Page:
diligent study. This is what F. means by “the field of facts”; he means
that so-called facts are construed by the performative & temporal
experience of professionals within a discourse community. There are no
universal facts. There are only facts of physics or religion or
justice or grammar. Finally, we need to deal with “non-synthetic
purity.” The point is that there isn’t any. This is the illusion that we
can somehow get outside of history or language to explain them. This is
sometimes called “the view from nowhere.” One cannot somehow stand
outside of culture or language to explain them in some neutral or
objective way. In the 19th century Logical Positivism thought
this could be done & many scientists adopted this flattering ideology. It
is historical today. Theoretical scientists do not believe this.
On the bottom half of the page, F. pretty well explains postmodern analysis as a kind of self-conscious playfulness; elaborating patterns that are optional.
28: Postmodernism was preceded by Modernism, which believed that the language or professional methods of some discourse community were privileged in the sense that they could provide the Truth that was hidden from all other discourse communities. In Marxism, e.g., discourse about religion, literature, or even science can never find the underlying cause of things, because they fail to comprehend material determinism & human nature, which is expressed through creative, freely chosen, & socially useful labor. Or consider Freudianism. The Freudian psychoanalyst listens to the discourse of his patients as symptomatic of deeper, unconscious causes that only he & his discourse community are aware of. Modernism is distinguished by the belief that my discourse community knows the Truth & every other community is mistaken or concerned with inessentials. Postmodernism scoffs at such faith, recognizing multiple discourse communities. “We do not seek below what is manifest [i.e., our experience], the half silent murmur of another discourse” like that of Marxism or Freudianism that promises to explain our experience in an abstract substitution of the experience that claims to be more profound than the experience.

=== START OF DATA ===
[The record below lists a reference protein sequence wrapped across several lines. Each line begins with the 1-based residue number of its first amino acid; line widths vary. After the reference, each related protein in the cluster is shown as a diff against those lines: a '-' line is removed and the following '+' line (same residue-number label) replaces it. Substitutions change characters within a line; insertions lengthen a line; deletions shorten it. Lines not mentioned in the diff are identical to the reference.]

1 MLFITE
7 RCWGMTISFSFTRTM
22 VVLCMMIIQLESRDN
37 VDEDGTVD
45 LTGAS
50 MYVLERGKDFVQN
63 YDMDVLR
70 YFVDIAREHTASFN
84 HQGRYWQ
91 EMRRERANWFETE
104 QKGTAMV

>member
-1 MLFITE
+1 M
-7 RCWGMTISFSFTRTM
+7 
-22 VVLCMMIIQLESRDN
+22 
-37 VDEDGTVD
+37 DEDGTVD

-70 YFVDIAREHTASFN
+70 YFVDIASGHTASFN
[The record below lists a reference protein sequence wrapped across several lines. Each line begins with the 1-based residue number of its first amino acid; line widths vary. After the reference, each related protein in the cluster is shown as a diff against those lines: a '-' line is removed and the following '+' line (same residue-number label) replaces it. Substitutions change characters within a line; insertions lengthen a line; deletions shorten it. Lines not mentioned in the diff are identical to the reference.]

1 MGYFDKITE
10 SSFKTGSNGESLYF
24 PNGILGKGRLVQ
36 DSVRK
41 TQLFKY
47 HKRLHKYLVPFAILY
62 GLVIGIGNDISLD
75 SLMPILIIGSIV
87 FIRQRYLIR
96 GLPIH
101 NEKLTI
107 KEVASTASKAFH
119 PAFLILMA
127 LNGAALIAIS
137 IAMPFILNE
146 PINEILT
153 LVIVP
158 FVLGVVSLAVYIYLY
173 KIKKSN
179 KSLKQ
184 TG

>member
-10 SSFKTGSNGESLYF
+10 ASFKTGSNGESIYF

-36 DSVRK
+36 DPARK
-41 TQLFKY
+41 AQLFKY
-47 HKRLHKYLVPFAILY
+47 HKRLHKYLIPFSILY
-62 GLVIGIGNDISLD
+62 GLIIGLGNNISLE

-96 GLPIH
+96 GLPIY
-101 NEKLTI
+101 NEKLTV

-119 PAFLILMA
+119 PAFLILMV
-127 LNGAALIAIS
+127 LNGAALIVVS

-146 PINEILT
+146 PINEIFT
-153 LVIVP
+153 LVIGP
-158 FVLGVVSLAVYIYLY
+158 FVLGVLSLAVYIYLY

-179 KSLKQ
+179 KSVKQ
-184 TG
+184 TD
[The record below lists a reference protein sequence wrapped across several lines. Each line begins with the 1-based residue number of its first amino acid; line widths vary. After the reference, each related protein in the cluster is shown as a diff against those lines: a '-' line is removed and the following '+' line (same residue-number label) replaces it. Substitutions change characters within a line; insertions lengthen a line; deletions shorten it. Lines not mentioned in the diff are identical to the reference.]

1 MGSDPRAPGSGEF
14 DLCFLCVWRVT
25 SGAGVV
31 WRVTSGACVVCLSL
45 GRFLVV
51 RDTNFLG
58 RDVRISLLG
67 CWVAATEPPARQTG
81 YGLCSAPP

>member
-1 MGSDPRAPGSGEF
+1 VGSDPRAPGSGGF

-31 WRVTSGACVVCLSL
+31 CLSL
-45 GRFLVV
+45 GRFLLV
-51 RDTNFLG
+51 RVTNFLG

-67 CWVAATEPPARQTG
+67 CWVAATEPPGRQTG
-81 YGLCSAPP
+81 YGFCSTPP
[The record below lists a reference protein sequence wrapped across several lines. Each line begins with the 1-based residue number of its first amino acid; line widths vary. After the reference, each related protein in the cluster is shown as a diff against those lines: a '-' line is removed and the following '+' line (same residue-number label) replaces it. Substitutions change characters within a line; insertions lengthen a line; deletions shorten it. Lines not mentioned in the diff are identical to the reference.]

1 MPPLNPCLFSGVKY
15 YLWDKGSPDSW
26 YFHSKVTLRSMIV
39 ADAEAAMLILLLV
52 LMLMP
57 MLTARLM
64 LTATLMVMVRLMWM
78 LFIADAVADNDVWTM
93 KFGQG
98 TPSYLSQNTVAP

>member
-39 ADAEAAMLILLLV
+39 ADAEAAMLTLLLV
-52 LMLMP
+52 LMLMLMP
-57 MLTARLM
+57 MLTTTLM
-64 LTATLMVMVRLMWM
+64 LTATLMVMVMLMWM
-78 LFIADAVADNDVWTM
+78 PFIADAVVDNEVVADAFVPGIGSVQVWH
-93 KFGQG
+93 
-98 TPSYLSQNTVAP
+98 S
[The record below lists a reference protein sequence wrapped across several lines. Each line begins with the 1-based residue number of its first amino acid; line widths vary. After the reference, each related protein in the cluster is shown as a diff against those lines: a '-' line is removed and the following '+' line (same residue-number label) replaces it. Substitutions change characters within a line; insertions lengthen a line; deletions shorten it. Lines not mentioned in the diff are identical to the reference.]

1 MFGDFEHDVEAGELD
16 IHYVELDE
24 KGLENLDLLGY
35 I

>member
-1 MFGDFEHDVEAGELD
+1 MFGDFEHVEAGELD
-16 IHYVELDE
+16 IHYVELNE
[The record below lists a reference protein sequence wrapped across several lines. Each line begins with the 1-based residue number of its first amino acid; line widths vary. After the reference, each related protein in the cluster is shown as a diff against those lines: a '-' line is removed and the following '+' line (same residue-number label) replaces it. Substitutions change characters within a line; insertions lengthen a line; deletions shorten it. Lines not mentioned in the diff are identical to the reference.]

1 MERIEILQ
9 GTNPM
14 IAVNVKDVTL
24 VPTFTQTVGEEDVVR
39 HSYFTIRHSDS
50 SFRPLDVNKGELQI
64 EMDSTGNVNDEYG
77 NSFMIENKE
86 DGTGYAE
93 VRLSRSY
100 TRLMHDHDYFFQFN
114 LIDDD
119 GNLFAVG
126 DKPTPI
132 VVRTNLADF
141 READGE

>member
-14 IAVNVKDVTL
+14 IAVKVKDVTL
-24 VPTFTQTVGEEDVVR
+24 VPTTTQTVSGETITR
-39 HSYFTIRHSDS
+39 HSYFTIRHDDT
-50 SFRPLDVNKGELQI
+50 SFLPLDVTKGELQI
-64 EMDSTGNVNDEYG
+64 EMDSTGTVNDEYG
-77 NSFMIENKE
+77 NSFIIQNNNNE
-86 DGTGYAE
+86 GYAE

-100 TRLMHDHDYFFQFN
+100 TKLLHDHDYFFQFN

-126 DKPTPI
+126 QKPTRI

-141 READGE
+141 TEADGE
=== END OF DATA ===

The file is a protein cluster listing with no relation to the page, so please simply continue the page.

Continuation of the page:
29: “But in no way would they [postie patterns; cf. “explanations”] constitute a sort of secret discourse . . . it is not therefore an interpretation of the facts . . . but the analysis of their coexistence, their succession, their mutual functioning, their reciprocal determination, & their independent or correlative transformation.” F. can be grim, especially when he talks about the social invention of insanity & criminality with their institutional power to incarcerate, saw brains in half, or otherwise compel behavior. F.’s books often generate a tone of injustice, a feeling of being cheated; they imply that we should respond with old-fashioned Marxist camaraderie & solidarity to take back what is ours from those who stole it. So, it is important to recognize F.’s answer to the question that unifies this first chapter: what unifies discourse? The answer is, the games that discourse communities play; the way they performatively associate the embodied experiences that the community focuses on. Some communities look for acts of injustice, others look for disease, yet others pray. Which of these is the most important? That question could only be answered from a perspective outside any community, the view from nowhere. There is no such perspective available to us. We all speak a language. Language speaks us. Discourse communities cannot offer the universal Truth. They can only offer games to play. Explanations should not be grim post-mortems. They should be creative, joyful play.